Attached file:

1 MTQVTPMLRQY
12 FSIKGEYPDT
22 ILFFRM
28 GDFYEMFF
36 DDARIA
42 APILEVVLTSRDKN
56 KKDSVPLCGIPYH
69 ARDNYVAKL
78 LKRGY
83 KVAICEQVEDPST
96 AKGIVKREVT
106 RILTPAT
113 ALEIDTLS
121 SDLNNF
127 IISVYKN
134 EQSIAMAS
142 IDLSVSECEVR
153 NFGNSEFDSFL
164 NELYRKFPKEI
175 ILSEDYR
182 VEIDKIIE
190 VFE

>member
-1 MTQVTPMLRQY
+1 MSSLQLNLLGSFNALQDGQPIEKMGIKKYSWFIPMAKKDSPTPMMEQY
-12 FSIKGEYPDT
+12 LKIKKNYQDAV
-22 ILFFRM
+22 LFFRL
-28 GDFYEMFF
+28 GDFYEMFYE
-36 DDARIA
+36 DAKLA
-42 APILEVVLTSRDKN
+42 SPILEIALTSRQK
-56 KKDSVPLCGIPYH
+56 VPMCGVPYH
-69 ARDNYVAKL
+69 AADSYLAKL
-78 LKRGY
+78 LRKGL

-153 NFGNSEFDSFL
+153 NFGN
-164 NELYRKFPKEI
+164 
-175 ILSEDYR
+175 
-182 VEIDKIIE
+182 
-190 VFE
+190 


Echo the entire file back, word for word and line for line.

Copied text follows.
1 MTQVTPMLRQY
12 FSIKGEYPDT
22 ILFFRM
28 GDFYEMFF
36 DDARIA
42 APILEVVLTSRDKN
56 KKDSVPLCGIPYH
69 ARDNYVAKL
78 LKRGY
83 KVAICEQVEDPST
96 AKGIVKREVT
106 RILTPAT
113 ALEIDTLS
121 SDLNNF
127 IISVYKN
134 EQSIAMAS
142 IDLSVSECEVR
153 NFGNSEFDSFL
164 NELYRKFPKEI
175 ILSEDYR
182 VEIDKIIE
190 VFE

>member
-1 MTQVTPMLRQY
+1 MSSLQLNLLGSFNALQDGQPIEKMGIKKYSWFIPMAKKDSPTPMMEQY
-12 FSIKGEYPDT
+12 LKIKKNYQDAV
-22 ILFFRM
+22 LFFRL
-28 GDFYEMFF
+28 GDFYEMFYE
-36 DDARIA
+36 DAKLA
-42 APILEVVLTSRDKN
+42 SPILEIALTSRQK
-56 KKDSVPLCGIPYH
+56 VPMCGVPYH
-69 ARDNYVAKL
+69 AADSYLAKL
-78 LKRGY
+78 LRKGL

-153 NFGNSEFDSFL
+153 NFGN
-164 NELYRKFPKEI
+164 
-175 ILSEDYR
+175 
-182 VEIDKIIE
+182 
-190 VFE
+190 